I was reminded, again, of the personal connection of JCRC to this work – confronting Nazis and fighting antisemitism – on Tuesday. We invited Father Charles Gallagher S.J., associate professor of history at Boston College, to sit down with me for a public conversation about his book, Nazis of Copley Square. Professor Gallagher’s research documents the Nazi spy ring in Boston in late 30’s and early 40’s and analyzes the role of the Catholic church and local leaders in this ‘Christian Front.’  

I was aware from the book’s footnotes that Professor Gallagher had relied, among other sources, on JCRC’s historical archives. Even so, I caught my breath when Professor Gallagher shared onscreen a memo written by my predecessor, Robert E. Segal, the founding director of JCRC, discussing the beating of Jewish boys in the streets of Boston and the antisemitism that led to JCRC’s foundation in 1944 (on the right below). 

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Eighty years later, as we again experience rising antisemitism in our region, and as the generation of those who experienced the Holocaust is diminishing in numbers, our origin and our purpose remain a central part of who we are and what we do. We at JCRC embrace the need to both challenge and encourage our neighbors to be upstanders in this work, as we also strive to be partners with them in the work of combating all hatred and bigotry. 

I hope you’ll join us on Sunday, in-person and online, and in the year ahead as we continue to do this work with both our members and our partners. 

Thank you and Shabbat Shalom,

Jeremy

p.s. This month is National Poetry Month, and today is also ‘Poem in Your Pocket Day.’ Our Greater Boston Jewish Coalition for Literacy volunteers are celebrating this week by inviting local poets to share their writing with students at our partner schools.  

Most of you already know my passion for poetry and my daily reading practice (and if you don’t, follow me on Instagram). This week I’m reading the new translation of ‘Flights and Metamorphosis’ by Nobel Literature Prize winner Nelly Sachs. Her work after the Shoah was deeply informed by her experience fleeing the Nazis.  I encourage you to check it out.  

 

 

Working Together to Confront Antisemitism

Before I discuss some local events this past week, allow me to express that – like so many of you – my heart and my mind are very much with Ukraine as I write this. Our Jewish community in Boston has deep connections there; I’ve been privileged to visit our sister Jewish community in Dnipro three times, including twice on solidarity missions after the Russian invasion of Crimea. Our partners at CJP continue to be engaged and supportive, making emergency grants in recent weeks. You can learn more about their work and the partnership here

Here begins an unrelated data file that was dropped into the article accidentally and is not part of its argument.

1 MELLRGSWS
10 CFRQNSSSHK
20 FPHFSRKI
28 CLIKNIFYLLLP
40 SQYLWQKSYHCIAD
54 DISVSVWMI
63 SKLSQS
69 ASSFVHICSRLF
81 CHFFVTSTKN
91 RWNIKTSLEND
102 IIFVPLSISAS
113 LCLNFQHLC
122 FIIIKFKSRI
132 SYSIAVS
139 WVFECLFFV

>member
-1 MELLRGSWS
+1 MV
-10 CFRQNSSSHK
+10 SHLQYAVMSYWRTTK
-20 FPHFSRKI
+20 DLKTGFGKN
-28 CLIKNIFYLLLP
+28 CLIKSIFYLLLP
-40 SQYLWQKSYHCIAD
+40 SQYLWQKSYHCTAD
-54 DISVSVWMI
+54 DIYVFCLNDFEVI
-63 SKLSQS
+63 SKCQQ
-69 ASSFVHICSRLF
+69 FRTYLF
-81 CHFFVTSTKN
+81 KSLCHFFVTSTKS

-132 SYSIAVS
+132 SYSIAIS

Here in the Boston area, these have been disturbing and frightening days of a different sort. Last week we learned that the perpetrator of the 2019 arson attacks against Chabad centers in Arlington and Needham, and a Jewish owned business in Chelsea, was an actual Nazi from Quincy. The other night we watched as some 20 people, carrying a Nazi flag, disrupted a book reading in Providence. And, it seems like every other day there’s another swastika found at Curry College in Milton.  

All of this has me thinking about JCRC’s founding in the early 1940’s, as another wave of antisemitism was ripping through Boston. Our Jewish community came together to create this Council to provide a coordinated response for engaging with government, local media, and the faith community (particularly, then, the Catholic church). The JCRC was, quite literally, established to deal with an organized Nazi effort in our city (as documented most recently in Nazis of Copley Square by Professor Charles R. Gallagher, S.J. of Boston College). 

Some eighty years later, it can feel like we’ve come full circle, with a present and real threat from home grown Nazis in our region. 

Of course, there are things that are different about the challenges we face in confronting antisemitism here in Boston in 2022. For example, we must openly address – as I did a few weeks ago when we worked with CJP and ADL to convene the community after Colleyville – that not all violent attacks on our community are coming from white supremacists and neo-Nazis; as we saw in Brighton last summer, where the attacker was an Egyptian Muslim.  And not all challenges are violent, such as the effort last fall by some on the left to tarnish now-Mayor Michelle Wu by claiming she was being influenced by “sinister” “Zionist” donors.